In a new prologue written by David Grimm for Susanna Centlivre’s The Gaming Table, Tonya Beckman Ross promises verbal virtuosity and laughs. It is a promise that is kept in spades by Folger Theatre’s sparkling and witty production of this Restoration era comedy.
In this story, the two leading ladies love gaming over love. The aptly-named Lady Reveller (Judy Jesneck) runs a gaming table for her friends while avoiding the ardent pursuit of Lord Worthy ((Marcus Kyd). Mrs. Sago (Tonya Beckman Ross) schemes to raise a stake from gambling by manipulating her infatuated husband (Darius Pierce).
Other potential romantic couplings abound. The bombastic Sir Richard Plainman (Michael Willis) is determined to marry Lady Reveller’s young cousin Valeria to a larger-than-life navy captain (Michael Glenn). Valeria (Emily Trask) is more interested in the young Ensign Lovely (Robbie Gay) and her studies in natural philosophy, which often involves dissections which can both tickle the funnybone and threaten to turn the stomach.
Finally, the foppish Sir James Courtly (Michael Milligan), who offers advice to Lord Worthy, seems mostly immune to control by feminine charms. Yet even he finds himself entranced by the moral and lovely Lady Lucy (Katie deBuys).
Even if you did not know that The Gaming Table is one of the rare 18th century comedies written by a woman, you could sense a woman’s hand. All of the female characters are strong and well-rounded. Both Julie Jesneck and Tonya Beckman Ross give bravura performances in the leading roles. Emily Trask lends sweetness to Valeria while finding the humor in her devotion to scientific investigation.
A real treat comes from Emily Townley who turns in what so far is the funniest supporting performance this reviewer has seen all year as the cheeky servant Mrs. Alpiew.
It would be easy to find satirical elements to discuss if this play was a school assignment, but sitting in the audience you mostly focus on how consistently funny The Gaming Table is. Director Eleanor Holdridge maximizes every comedic opportunity that the play offers and moves the action along briskly. Favorite moments include the amusing lovey-dovey cutesy scenes between Mr. and Mrs. Sago, the cast spitting (ptui!) when the despised French are mentioned, and the occasional asides directly to the audience (“God, I’m out of breath!” after one fast, funny set of lines). In particular, Michael Milligan gives a master’s class in how to wring out the humor from simple actions such as a flip of the hair, a laugh, or a half-hearted expectoration.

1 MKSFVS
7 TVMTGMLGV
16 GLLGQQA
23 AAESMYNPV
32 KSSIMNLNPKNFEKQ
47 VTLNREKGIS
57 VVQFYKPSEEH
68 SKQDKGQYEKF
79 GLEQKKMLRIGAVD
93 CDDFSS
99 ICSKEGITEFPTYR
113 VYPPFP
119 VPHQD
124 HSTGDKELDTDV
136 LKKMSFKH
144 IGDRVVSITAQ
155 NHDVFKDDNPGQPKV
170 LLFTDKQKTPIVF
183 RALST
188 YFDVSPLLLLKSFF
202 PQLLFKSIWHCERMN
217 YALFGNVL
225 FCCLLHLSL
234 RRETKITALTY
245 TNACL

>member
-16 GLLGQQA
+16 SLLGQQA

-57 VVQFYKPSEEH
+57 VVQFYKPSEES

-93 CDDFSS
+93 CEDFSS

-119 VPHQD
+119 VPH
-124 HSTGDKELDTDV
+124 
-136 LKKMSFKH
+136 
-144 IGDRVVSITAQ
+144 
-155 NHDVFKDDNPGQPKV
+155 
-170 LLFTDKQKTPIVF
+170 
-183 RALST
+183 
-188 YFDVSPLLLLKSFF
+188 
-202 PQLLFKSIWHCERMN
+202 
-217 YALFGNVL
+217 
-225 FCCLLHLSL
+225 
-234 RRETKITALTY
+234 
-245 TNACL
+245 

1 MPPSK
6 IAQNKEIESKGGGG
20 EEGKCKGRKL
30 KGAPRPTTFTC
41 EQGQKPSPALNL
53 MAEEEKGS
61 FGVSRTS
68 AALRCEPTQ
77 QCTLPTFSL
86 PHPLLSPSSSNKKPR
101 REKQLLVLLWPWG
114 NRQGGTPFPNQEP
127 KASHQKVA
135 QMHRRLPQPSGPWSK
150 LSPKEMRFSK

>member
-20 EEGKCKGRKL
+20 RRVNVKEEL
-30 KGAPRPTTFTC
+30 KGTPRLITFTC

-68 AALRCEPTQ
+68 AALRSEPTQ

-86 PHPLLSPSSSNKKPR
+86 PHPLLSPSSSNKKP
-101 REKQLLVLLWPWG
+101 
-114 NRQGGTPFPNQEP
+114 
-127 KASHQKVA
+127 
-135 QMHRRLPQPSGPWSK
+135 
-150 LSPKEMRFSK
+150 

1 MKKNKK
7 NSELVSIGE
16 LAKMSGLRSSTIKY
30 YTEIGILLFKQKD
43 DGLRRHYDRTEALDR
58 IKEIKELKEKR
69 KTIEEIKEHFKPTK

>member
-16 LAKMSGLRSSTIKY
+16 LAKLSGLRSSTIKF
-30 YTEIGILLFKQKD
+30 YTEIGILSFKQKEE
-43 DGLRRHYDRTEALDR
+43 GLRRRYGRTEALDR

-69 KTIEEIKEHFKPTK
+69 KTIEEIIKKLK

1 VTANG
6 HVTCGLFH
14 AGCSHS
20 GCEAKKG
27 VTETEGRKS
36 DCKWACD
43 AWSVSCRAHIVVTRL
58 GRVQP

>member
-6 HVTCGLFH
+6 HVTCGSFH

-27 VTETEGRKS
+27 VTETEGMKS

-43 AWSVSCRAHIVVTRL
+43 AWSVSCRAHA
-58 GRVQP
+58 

The entire cast of the The Gaming Room looks fabulous thanks to Jessica Ford’s glittering and colorful 18th century costumes. You can imagine how elaborate and wonderful the wigs are from the fact that three different members of the artistic crew are credited both with their design and their maintenance.
The basic setting includes a series of stairways that both facilitate the action and seem to symbolically invoke the crossways relationships between the mixed up couples and the interaction of different social classes. Look for a subtle element in the scenic design of Marion Williams in which a stairway and a lighting fixture are inverted, much like the scene from a playing card.
If one were to criticize the play, it would be for a relative lack of comedic suspense or inventive surprise techniques for bringing the couples together when compared to similar works of the genre. The new closing epilogue, again written by David Grimm and spoken by Tonya Beckman Ross, does serve to neatly tie up the play in a satisfying manner.
The Folger Shakespeare Library is currently featuring events celebrating of 1,000 years of women writers. The Folger Theatre’s entertaining production of The Gaming Table illustrates why Susanna Centlivre was the most popular female comedic playwright of her day.
The Gaming Table runs thru March 4, 2012 at Folger Theatre, 201 East Capitol Street, SE Washington, DC.
The Gaming Table
Written by Susanna Centlivre
Additional material by David Grimm
Directed by Eleanor Holdridge
Produced by Folger Theatre
Reviewed by Steven McKnight
Running time: 2 hours 10 minutes (one intermission)
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